In a somewhat similar vein unregulated retail electricity sales have drawn the ire of consumer officials. It seems consumers have found it exceedingly difficult to select tariffs that would afford them the lowest rates. This has been an issue for more than a decade.
If the government still sets electricity prices, either by administrative formula or taxation, why pretend the power market is deregulated? The implication is that retailers have not passed on low wholesale prices to consumers, which may be true. But this whole asset sales and deregulatory Thathcherite scheme came about during a period of relatively high underlying inflation and interest rates. The idea of s steady stream of modest electricity rate increases did not seem at all unattractive at the time. What the regulatory scheme has instead confronted has been deflationary: aggressive cost cutting, low natural gas prices and low interest rates. We think it fair to say not one of which was adequately appreciated at the time.
Wholesale electricity prices are both variable and cyclical. Retailers hope for high margins when wholesale prices are low to offset low margins when prices are high. If the government puts a lid on prices are they also willing to put a guaranteed floor under price?
American regulators have been reluctant to approve long term, open ended rate agreements with most utilities. As a result, returns have been more modest but with less business risks. Which has been a big plus in terms of obtaining capital at reasonable rates.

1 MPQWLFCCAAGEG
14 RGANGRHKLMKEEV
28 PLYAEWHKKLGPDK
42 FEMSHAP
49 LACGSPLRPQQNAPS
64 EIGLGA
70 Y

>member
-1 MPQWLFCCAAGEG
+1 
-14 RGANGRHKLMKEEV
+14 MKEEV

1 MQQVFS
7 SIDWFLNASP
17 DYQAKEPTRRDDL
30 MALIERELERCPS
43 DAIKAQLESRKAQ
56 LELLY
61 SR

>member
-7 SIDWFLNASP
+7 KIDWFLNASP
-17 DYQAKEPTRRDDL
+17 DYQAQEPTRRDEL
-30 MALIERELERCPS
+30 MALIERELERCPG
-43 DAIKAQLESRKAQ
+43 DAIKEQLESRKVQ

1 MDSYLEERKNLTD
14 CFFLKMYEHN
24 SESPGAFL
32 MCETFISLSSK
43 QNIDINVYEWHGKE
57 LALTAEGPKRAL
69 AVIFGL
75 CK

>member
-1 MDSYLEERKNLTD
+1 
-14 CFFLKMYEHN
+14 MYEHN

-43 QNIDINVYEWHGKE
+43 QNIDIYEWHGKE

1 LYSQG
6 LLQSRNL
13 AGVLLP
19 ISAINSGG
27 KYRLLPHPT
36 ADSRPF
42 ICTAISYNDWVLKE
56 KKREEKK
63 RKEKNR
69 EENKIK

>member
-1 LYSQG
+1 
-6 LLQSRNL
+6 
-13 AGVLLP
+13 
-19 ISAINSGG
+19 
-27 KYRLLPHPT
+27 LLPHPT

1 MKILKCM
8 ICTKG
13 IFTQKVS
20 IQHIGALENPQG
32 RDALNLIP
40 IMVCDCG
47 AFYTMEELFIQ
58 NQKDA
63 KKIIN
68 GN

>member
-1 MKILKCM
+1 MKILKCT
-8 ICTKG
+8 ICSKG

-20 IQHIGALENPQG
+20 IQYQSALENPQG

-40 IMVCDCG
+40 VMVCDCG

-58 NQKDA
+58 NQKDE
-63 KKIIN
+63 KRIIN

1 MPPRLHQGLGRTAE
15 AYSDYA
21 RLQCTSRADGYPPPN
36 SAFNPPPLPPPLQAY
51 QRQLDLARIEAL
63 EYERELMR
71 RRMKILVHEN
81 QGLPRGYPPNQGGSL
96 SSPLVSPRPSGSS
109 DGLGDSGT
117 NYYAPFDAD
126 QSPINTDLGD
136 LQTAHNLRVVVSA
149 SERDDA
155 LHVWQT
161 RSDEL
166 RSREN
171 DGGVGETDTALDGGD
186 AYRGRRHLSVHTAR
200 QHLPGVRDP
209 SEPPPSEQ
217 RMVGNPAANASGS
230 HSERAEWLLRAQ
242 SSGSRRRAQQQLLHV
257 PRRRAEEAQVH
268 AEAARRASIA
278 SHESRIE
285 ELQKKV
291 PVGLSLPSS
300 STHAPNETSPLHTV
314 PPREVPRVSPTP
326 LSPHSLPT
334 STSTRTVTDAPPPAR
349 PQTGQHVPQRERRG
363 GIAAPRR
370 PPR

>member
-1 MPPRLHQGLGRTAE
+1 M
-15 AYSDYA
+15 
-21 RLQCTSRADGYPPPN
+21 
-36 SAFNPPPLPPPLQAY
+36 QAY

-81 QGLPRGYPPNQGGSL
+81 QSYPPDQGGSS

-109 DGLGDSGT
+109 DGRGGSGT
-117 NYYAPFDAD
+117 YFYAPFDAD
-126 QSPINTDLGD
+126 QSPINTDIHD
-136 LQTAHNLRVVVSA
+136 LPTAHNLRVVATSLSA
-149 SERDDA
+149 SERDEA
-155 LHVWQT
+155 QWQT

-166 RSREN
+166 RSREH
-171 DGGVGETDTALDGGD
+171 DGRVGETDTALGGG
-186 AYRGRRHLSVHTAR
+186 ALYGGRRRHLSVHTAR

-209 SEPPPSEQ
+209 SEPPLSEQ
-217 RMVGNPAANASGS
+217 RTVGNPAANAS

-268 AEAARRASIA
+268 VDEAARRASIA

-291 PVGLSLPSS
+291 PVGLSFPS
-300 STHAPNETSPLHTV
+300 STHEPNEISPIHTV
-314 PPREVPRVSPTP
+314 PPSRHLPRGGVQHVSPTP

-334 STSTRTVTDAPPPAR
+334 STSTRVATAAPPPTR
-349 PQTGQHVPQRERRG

The UK system, despite the appearance of taking its cues from "the market", still retains an aspect of regulatory retroactivity, a looking backward and saying, "Oh, that was way too much to earn". Related: How Peak Oil Was Misunderstood
Note the asymmetrical character of the British situation. If the water regulator (or the electric regulator as in the previous situation) underestimated corporate expenses and had set prices too low, utility profits would have suffered. Would regulators hit consumers with a surcharge to make up for the profit deficiency? Probably not.
British regulators remain locked in a conceptual framework of neo-liberalism and market based structures within an inflationary context. We're not haggling about ownership of the means of production here. Circumstances have been such that UK regulatory schemes have proven generous to both utility management's and the providers of capital. With each new administrative "solution" another problem is born.
The secret behind British utility regulation? The stated intent was to give corporate managers more economic incentive. Mission accomplished. But like most administrative schemes, they work best in periods of modest incremental change. None of the changes in electric utility cost structures since about 1990 can be deemed even remotely incremental. And with that the politicians respond though seldom in aid of poor, deserving bondholders and shareowners.
By Leonard Hyman and Bill Tilles